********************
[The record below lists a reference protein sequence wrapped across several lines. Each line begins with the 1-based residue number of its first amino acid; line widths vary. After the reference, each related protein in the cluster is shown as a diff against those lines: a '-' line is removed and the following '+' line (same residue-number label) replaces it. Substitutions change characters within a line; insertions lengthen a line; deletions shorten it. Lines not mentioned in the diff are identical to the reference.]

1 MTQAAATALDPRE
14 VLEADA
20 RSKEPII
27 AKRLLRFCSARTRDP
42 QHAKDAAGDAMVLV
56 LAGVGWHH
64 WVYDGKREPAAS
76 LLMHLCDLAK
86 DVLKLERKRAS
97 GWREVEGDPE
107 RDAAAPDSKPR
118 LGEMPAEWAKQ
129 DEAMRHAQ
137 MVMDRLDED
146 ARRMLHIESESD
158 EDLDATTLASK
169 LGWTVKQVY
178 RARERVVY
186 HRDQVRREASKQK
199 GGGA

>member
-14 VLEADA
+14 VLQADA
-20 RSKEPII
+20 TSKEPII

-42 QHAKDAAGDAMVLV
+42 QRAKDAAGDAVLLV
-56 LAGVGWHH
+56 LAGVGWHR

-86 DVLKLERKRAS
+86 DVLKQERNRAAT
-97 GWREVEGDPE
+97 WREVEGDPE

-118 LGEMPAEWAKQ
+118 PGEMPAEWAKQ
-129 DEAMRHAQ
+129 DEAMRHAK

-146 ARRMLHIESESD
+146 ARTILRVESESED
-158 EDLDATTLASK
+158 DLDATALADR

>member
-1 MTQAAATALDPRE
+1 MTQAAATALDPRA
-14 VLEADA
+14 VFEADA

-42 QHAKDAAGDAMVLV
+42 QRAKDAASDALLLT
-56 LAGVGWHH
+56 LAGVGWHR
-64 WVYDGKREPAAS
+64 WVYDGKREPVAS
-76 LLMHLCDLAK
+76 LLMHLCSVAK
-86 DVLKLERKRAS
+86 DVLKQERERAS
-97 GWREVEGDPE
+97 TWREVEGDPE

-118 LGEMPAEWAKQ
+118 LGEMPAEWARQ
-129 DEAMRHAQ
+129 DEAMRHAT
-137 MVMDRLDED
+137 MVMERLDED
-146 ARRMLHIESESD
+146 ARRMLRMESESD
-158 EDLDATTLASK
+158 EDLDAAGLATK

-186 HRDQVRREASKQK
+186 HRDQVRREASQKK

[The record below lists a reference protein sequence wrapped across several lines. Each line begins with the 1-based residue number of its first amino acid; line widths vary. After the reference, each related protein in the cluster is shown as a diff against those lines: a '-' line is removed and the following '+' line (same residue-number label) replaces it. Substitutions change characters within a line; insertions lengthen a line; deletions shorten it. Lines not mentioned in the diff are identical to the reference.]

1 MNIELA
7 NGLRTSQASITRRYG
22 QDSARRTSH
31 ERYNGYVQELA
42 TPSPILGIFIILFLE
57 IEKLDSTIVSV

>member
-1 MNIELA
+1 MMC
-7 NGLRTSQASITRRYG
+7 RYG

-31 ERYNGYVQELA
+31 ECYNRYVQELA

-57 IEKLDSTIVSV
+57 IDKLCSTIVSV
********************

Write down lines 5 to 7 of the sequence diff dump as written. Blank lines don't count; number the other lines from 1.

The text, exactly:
27 AKRLLRFCSARTRDP
42 QHAKDAAGDAMVLV
56 LAGVGWHH